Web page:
MS. MEISSNER: I heard of that report, and as far as we can tell --we've traced back as much as we could, and as far as we can tell it's nottrue.
Q The Foreign Minister from Guatemala has said that theywanted tobe rewritten, that they want the statement to be rewritten.
Q Is it being rewritten?
Q That -- is it true?
MS. MEISSNER: I still can't hear.
Q Is it true?
Q The Foreign Minister from Guatemala apparently said theywantedthe language rewritten. Is it being rewritten? Have there been changesmadesince, apparently, the ambassadors worked this out in Washington. Weretherechanges made when it was brought back to the leaders here in CentralAmerica?
ASSISTANT SECRETARY ROMERO: I know that some of you are shockedthat weworked on a communique before the summit actually took place. But now thatwe've gotten beyond the shock and denial --
We've gone through about 37 drafts of this thing, over about amonthperiod. They're normally not that protracted, but since this particularvisitwas delayed by about a month, it went over a longer period of time thannormal.And as of last Friday night, we had agreement on 99 percent of it. Andthenwhile we were in the air down to Nicaragua, we got agreement on the rest.
Now, what's circulating out there about not signing, and some notsigning and perhaps not being in agreement, we haven't heard, and we'vebeen inconstant touch with all of these leaders over the last several days.
Q Does the immigration document affect efforts you're makingtopresent a new American relationship with Central America?
ASSISTANT SECRETARY ROMERO: I won't pretend to speak aboutimmigrationbecause that's not my portfolio. That's this woman's portfolio next to me, andI think she does a superlative job. But as it relates to foreign policy, Ithink that every country in the world has laws regulating immigration, bothlegal and illegal. And I would challenge all of you here to find a country thathas as liberal immigration policies, particularly to this area of theworld, asthe United States does.
Q So you think that Central America is seeing the UnitedStatesthrough other eyes, like the President said today? Starting to see --
ASSISTANT SECRETARY ROMERO: I would hope so. The President hasmade anhistorical visit here -- the first President in 33 years to visit ElSalvador,the first President to spend the night -- let alone two nights there -- and tovisit the Assembly. There's been a lot of history made throughout all ofthis,including the summit tomorrow afternoon in Antigua. I don't think there'sanyquestion that the Presidents of Central America have experienced aclosenesswith the United States and a certain empathy towards their plight probablyinhistoric proportions over the last several weeks.
MR. LOCKHART: Any other questions for me?
Q Has the President authorized and directed any of hisadvisors orcolleagues to try and start a legal defense fund for members of his staffthatmight have had incurred serious legal bills during any investigation?
MR. LOCKHART: I don't know that he's done anything formally. Ithinkhe has said consistently that after he leaves office and when he's in apositionto help, that he looks forward to helping those who have racked up legalbills,through no fault of their own, who have been -- you know, the stories arelegionof people who answered the wrong phone call or attended the wrong meetingorwrote the wrong note on a document and have run up legal bills.
Q But in terms of, say, asking Terry McAuliffe specificallytostart work for a fund that might have fundraisers even this year, notbefore thePresident leaves office?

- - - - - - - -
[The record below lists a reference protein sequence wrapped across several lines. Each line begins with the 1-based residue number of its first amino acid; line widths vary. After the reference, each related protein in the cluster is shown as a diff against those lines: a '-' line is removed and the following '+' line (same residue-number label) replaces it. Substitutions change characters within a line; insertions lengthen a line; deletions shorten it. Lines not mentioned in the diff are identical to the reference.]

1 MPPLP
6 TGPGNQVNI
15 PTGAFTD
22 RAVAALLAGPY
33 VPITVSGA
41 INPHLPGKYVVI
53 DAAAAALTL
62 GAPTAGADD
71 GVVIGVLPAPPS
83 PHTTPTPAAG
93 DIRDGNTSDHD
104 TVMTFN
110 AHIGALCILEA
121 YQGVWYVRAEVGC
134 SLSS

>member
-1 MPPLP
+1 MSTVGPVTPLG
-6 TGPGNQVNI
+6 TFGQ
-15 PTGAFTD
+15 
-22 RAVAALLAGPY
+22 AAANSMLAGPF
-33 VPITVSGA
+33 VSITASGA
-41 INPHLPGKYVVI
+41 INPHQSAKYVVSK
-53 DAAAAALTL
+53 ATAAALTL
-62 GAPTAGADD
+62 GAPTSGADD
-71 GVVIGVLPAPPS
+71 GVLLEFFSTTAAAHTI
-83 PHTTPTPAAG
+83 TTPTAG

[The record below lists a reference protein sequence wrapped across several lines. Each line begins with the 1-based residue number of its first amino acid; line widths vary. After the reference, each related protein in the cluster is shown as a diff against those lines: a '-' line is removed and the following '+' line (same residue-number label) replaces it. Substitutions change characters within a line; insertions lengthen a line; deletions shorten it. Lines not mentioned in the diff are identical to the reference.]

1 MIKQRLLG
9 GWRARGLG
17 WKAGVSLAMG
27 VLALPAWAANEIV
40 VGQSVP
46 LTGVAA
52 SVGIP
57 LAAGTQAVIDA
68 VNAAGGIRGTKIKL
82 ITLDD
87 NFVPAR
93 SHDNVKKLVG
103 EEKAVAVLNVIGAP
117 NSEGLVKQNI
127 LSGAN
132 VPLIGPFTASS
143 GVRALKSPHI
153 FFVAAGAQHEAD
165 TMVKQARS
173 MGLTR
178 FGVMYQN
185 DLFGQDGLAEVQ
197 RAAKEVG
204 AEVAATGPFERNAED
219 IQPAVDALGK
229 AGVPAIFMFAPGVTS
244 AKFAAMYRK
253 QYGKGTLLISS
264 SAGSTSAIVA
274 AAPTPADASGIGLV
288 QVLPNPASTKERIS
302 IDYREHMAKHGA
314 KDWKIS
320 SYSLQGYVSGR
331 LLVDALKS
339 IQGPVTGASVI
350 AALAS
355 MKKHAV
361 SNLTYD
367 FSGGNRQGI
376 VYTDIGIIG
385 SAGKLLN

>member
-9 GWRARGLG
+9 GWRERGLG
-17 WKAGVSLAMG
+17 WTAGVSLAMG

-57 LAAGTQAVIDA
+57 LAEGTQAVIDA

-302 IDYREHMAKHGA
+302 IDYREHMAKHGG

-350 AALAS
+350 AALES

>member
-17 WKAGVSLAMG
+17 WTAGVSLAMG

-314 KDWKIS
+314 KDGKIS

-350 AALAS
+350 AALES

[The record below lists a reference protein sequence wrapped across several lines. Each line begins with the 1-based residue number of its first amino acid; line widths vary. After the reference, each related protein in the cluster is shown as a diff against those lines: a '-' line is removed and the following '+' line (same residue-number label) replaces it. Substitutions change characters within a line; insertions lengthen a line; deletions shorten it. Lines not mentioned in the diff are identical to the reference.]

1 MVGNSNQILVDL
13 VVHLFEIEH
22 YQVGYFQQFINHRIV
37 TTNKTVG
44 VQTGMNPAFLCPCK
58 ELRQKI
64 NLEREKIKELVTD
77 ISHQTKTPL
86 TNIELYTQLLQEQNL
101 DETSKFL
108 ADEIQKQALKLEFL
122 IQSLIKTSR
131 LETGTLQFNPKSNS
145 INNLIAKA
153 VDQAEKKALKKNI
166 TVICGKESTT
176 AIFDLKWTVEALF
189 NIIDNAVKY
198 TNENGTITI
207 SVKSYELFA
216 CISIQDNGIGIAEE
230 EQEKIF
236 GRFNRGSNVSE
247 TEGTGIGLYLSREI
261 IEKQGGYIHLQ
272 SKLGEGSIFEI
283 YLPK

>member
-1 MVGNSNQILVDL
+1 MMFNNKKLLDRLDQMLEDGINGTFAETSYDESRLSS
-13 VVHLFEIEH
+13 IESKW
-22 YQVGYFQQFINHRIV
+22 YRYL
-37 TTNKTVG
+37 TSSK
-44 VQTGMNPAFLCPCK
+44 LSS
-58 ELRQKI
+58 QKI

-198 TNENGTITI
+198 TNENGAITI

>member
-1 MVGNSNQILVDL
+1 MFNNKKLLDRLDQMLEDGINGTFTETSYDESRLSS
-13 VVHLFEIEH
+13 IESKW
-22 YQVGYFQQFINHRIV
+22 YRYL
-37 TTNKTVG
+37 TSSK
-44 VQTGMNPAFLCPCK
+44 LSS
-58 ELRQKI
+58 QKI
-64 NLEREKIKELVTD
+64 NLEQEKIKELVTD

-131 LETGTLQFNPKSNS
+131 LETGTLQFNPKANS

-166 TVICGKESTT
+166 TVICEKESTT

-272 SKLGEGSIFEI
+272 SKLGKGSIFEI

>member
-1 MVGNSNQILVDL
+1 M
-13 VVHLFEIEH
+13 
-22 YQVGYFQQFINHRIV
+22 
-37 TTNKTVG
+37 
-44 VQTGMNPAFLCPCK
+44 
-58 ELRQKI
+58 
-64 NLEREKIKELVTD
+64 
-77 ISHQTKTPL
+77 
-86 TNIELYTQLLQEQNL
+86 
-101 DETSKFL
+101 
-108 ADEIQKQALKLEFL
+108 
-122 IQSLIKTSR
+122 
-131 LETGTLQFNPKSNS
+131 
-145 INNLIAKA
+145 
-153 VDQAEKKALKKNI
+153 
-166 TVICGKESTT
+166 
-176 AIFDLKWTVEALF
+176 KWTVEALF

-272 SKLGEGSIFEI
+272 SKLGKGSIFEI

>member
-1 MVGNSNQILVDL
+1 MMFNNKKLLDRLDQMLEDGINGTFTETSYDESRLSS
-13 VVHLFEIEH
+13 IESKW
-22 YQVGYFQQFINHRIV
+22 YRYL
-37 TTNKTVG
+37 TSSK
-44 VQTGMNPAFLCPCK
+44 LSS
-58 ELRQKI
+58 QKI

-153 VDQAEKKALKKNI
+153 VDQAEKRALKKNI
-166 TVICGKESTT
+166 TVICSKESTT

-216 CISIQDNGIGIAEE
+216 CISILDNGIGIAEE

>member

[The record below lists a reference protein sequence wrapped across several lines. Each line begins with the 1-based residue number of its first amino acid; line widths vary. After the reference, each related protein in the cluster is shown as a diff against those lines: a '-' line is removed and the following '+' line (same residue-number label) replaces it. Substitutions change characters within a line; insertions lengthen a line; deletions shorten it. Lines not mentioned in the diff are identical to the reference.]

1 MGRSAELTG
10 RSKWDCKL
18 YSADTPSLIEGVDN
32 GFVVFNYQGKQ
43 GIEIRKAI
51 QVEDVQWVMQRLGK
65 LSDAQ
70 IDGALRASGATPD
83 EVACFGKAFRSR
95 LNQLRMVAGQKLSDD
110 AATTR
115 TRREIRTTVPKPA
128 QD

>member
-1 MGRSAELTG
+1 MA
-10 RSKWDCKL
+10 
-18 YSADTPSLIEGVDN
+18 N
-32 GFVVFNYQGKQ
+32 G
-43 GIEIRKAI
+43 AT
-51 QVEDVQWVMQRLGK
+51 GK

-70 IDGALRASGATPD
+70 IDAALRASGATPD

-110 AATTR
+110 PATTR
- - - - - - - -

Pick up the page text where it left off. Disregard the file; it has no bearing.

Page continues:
MR. LOCKHART: I'm not aware that he's done that. I haven't heardanything like that. I've heard more general discussion about later work,whenthe President is in a better position to help. Is that all?
Q Joe, one thing for you. There is a report that the reasontheFirst Lady is not on the trip is because there was a nasty confrontationbetweenthem in Park City and that the First Lady just didn't want to travel withthePresident.
MR. LOCKHART: Well, I think as the First Lady's press Secretary,MarshaBerry, said, the First Lady is back in Washington because of a recurringproblemwith her back. And I would suggest that those who deal in this sort ofrumorand gossip and innuendo should go back to journalism school and do a little morework.
Q There are so many banana-producing countries in thisregion.Will the current trade dispute between America and the EU be discussedtomorrow,and in the administration's opinion, how important would it be for thesecountries in Central America to have access to, or wider access to Europeanmarkets?
MR. LOCKHART: Well, I think it's very important. I think one ofthethings you need to remember, some of the talk that's been coming out lately hasbeen slightly disingenuous . The U.S. imports three times the amountofbananas from this region as Europe does. But I think the way to look atthis isit's not about a particular product, this is about the integrity of theworldtrading rules and the World Trading Organization.
We have a situation where the United States brought a case to theWTOand has now won that case four separate times. This is the first time theEuropean Union has lost a case in this process and it's important for themtodeal with the consequences like all countries do, and accept the ruling.Itwould be very troubling, I think, for countries in this region, fordevelopingcountries around the world, for them to see that when a large economydoesn'tlike a ruling they don't feel like they have to follow it. I think this is muchmore about the integrity of international trading rules and free tradearoundthe world than it is about a particular product.
Q How many regional leaders so far have indicated they wouldliketo see the U.S. stand firm?
MR. LOCKHART: Well, I haven't heard any conversation to date, butimagine that trade will be an issue tomorrow during the summit. So we'llhaveto give you a read out of that once the meeting is done.
Okay, thank you.